​Irish News

League Commissioner says Red & Black failed to follow rules on eligible players

WATERTOWN - NY: Northeastern Football Alliance commissioner JR Bennion clarified the league’s stance Saturday regarding two ineligible Watertown Red and Black players, a situation that prompted Red and Black coach George Ashcraft to cancel and forfeit Saturday’s scheduled East Division game against Troy at Lansingburgh High School.

Bennion stated that two Red and Black starters — linebacker Connor Brown and running back Curtis Dukes — are not recognized on the official 59-player roster registered with the NFA and listed on the league web site due to their respective contracts being submitted after the deadline to be eligible for last Saturday’s season opener.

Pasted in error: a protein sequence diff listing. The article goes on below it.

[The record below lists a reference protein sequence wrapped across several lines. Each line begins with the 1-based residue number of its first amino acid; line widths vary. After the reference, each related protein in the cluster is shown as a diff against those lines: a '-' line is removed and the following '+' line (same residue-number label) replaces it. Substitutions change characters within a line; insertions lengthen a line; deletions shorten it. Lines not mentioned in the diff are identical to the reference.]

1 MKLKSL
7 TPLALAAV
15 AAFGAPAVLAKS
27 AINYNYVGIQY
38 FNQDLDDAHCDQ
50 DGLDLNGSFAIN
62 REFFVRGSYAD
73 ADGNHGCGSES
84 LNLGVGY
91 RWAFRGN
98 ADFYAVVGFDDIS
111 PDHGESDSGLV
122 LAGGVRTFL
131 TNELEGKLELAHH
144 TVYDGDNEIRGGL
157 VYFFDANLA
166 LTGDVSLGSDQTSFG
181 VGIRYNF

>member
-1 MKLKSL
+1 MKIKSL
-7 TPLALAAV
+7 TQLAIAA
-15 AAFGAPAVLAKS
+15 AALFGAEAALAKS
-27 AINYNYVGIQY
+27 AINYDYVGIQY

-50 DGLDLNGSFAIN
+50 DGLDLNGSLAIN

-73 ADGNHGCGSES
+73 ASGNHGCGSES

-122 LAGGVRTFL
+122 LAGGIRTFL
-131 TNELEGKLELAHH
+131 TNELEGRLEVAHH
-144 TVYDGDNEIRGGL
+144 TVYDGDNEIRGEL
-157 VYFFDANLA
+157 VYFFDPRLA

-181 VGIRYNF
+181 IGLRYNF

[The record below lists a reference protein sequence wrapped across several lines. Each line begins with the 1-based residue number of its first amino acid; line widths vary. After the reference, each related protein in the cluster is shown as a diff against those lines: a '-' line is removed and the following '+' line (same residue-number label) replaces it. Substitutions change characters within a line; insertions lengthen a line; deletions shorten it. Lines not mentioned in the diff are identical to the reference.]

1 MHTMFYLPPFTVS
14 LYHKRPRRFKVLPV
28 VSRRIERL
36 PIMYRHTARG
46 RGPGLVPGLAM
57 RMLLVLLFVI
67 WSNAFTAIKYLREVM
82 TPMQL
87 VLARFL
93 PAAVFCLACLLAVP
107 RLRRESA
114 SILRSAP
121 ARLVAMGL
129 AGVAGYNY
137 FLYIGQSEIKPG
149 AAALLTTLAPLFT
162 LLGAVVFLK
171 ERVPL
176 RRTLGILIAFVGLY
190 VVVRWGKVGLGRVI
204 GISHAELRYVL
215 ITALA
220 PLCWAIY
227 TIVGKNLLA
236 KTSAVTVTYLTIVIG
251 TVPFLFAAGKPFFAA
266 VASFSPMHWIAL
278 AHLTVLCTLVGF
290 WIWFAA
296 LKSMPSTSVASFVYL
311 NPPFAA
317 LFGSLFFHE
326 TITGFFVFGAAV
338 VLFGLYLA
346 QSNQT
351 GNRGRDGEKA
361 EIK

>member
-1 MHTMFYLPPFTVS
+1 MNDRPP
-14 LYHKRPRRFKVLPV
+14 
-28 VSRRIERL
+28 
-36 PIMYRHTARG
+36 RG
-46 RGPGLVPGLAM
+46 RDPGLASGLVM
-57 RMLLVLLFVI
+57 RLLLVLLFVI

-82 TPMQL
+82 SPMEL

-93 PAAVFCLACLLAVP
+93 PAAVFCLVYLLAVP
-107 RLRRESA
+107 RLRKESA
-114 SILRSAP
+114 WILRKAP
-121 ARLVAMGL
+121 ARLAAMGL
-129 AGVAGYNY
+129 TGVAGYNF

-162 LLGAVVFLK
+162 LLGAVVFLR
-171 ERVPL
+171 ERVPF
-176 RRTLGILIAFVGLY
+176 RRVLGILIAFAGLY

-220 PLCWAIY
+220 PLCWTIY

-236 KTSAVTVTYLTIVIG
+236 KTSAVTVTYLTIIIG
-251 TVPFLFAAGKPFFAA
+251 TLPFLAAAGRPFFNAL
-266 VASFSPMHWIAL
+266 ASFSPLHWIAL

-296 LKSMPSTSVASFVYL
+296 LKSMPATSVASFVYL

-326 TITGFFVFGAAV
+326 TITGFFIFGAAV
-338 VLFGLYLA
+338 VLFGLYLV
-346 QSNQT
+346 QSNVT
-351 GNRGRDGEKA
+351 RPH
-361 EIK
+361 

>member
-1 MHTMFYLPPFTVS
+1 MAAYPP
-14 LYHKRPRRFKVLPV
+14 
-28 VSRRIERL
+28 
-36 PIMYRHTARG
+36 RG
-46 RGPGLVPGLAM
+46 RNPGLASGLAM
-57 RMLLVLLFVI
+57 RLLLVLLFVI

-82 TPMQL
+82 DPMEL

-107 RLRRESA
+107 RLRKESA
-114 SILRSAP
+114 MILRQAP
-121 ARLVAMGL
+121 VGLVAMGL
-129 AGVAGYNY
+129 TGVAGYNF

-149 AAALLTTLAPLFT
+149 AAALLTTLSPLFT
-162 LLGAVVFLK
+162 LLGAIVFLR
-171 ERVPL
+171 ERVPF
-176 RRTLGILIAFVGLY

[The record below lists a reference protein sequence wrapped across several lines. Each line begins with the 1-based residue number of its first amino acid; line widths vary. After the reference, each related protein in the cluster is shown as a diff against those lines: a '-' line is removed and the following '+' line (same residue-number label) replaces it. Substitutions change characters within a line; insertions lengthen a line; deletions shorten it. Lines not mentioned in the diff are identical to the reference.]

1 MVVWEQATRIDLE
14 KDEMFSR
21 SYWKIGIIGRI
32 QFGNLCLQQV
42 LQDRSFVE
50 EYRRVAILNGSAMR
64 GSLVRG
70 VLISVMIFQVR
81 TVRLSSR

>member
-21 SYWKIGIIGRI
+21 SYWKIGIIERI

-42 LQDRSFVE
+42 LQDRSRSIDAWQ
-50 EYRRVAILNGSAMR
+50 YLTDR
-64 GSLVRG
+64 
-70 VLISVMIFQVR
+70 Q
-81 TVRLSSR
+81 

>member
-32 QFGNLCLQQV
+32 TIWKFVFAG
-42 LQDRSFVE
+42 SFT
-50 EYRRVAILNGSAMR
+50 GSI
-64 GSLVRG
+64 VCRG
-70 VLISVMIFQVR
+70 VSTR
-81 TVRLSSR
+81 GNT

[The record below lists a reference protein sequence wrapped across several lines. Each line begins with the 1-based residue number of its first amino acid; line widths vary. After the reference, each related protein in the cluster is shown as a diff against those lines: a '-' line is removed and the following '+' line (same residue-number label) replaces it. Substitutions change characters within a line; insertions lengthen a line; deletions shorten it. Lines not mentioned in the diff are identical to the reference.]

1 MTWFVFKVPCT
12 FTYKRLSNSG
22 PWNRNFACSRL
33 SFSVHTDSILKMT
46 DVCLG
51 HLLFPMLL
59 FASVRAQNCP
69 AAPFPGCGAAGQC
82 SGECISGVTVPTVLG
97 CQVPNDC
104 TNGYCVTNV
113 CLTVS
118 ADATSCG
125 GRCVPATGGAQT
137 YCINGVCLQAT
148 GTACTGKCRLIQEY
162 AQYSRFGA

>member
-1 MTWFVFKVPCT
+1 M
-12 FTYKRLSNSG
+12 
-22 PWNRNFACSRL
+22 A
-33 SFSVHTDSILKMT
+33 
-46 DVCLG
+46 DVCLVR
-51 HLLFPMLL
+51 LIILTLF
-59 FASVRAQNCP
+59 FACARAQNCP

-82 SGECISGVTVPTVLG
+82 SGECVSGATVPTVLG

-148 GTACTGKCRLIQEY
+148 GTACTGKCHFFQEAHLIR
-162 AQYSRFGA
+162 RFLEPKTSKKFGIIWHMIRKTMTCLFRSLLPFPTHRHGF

Bennion said that the league is still waiting for newly dated and signed contracts for each player and they will not be eligible to play in future games until they are received following league protocol. He added that no other Red and Black players were considered ineligible leading into Saturday’s canceled game.
​​“They will not work with the process that is so simple that every other team in the league, including our new teams, are able to adhere to,” Bennion said of the Red and Black.

The league stated a May 22 deadline for contracts to be submitted for Week 1 eligibility, and according to Bennion, the contracts for Brown and Dukes were received by the league on June 2.

The Red and Black was handed a forfeit for canceling Saturday’s game against Troy, which will count as two losses in the NFA standings, according to league bylaws and confirmed by Bennion.

Bennion also said that he informed Ashcraft that the two players would be ineligible for last Saturday’s season opener — a 17-14 overtime loss to Syracuse — in advance of that game, and the league is still considering whether to punish the team with an additional forfeit loss for allowing Dukes and Brown to play last week.